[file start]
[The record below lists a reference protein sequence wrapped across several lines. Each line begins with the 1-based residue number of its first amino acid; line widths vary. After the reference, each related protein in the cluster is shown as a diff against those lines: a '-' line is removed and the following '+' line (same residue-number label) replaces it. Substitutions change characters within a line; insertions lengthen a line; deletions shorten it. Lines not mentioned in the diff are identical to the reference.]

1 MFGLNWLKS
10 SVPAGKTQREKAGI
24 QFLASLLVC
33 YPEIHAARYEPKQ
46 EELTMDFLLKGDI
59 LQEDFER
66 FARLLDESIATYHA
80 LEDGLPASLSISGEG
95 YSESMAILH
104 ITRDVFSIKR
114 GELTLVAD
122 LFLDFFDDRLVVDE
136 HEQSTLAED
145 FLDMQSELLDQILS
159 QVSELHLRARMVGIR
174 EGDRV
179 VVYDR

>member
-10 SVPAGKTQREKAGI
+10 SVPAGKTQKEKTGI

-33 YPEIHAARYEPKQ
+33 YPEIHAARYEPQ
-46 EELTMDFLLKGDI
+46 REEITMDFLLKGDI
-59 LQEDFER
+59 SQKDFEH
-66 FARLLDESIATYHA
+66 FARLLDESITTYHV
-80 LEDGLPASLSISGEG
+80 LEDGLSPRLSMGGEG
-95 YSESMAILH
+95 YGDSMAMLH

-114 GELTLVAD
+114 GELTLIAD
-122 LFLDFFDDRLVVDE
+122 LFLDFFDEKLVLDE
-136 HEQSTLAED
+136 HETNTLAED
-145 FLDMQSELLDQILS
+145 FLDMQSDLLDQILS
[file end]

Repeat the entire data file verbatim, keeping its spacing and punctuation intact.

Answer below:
[The record below lists a reference protein sequence wrapped across several lines. Each line begins with the 1-based residue number of its first amino acid; line widths vary. After the reference, each related protein in the cluster is shown as a diff against those lines: a '-' line is removed and the following '+' line (same residue-number label) replaces it. Substitutions change characters within a line; insertions lengthen a line; deletions shorten it. Lines not mentioned in the diff are identical to the reference.]

1 MFGLNWLKS
10 SVPAGKTQREKAGI
24 QFLASLLVC
33 YPEIHAARYEPKQ
46 EELTMDFLLKGDI
59 LQEDFER
66 FARLLDESIATYHA
80 LEDGLPASLSISGEG
95 YSESMAILH
104 ITRDVFSIKR
114 GELTLVAD
122 LFLDFFDDRLVVDE
136 HEQSTLAED
145 FLDMQSELLDQILS
159 QVSELHLRARMVGIR
174 EGDRV
179 VVYDR

>member
-10 SVPAGKTQREKAGI
+10 SVPAGKTQKEKTGI

-33 YPEIHAARYEPKQ
+33 YPEIHAARYEPQ
-46 EELTMDFLLKGDI
+46 REEITMDFLLKGDI
-59 LQEDFER
+59 SQKDFEH
-66 FARLLDESIATYHA
+66 FARLLDESITTYHV
-80 LEDGLPASLSISGEG
+80 LEDGLSPRLSMGGEG
-95 YSESMAILH
+95 YGDSMAMLH

-114 GELTLVAD
+114 GELTLIAD
-122 LFLDFFDDRLVVDE
+122 LFLDFFDEKLVLDE
-136 HEQSTLAED
+136 HETNTLAED
-145 FLDMQSELLDQILS
+145 FLDMQSDLLDQILS